The InterAccess approach to testing, is backed by many years of usability experience working directly with people with disabilities. Our main goals are to provide an environment for our panel to comfortably test your website, app or service in a way that can give the best results.
The remote dynamic means that these tests may be directly or indirectly facilitated. This depends on the members of the panel’s personal circumstances and situation.
The test process steps are outlined broadly as follows (with some more detail below):
- Test script design containing representative tasks and goals
- A test facilitator will introduce the test participant to the service to be tested, and
- Ask the test participant to follow a set of representative flows or tasks
- Video record the user performing the test (where possible).
- Post test questions
- These videos, from all tests, are then analysed by the test facilitator
- A usability test report is compiled (with video highlights and recommendations), and provided to the client
- Any actionable outcomes are discussed
InterAccess Usability Testing Panel
Our panel of usability testers are people with a range of disabilities who use assistive technologies. These are screen reader, screen magnifier, keyboard only, switch or voice access technologies. Some may use combinations of technologies, or have accessibility related needs where they do not use assistive technology at all. All our test participants all have varying levels of AT proficiency from beginner to power users.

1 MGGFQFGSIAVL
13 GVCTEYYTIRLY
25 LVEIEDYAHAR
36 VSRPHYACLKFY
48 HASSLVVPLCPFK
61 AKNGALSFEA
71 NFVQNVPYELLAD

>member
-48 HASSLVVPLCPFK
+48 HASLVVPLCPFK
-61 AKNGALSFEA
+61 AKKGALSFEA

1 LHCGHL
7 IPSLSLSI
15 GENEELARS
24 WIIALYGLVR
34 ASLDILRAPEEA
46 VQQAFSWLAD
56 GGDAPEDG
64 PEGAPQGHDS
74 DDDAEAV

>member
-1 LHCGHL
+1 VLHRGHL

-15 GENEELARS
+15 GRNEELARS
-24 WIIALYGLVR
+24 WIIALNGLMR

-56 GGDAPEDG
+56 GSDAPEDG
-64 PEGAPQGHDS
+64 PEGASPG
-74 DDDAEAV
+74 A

InterAccess remote usability testing – the protocol
In a usability test, each user carries out a set of realistic tasks that have been agreed beforehand with our client. These will usually include the most common tasks for which the product is used, as well as the most critical tasks and any tasks that test facilitator feels will cause problems. Tests are carefully designed to yield the most realistic user behaviour and best results.
InterAccess mainly use a ‘think aloud’ protocol.
InterAccess remote usability testing – the process
The testing process is as follows:
- Design the test and write a test script: Firstly, how many people do we need? Usually between 5-8 participants is enough. We ask the test participants to complete the tasks with instructions, as needed. For some tests, there may be minimal instructions as the test may be designed to assess what initial affordances exist in the site being tested, and if they translate to a modality the test participant can understand.
- Recruit participants: We find suitable test participants from our panel. These may be people who have a range of disabilities and use assistive technologies such as screen readers, screen magnifiers, or who are keyboard only, use switch or voice access technologies. Our panel may have other accessibility related needs. They may or may not use assistive technology at all. Our test participants all have varying levels of AT proficiency from beginner to power users.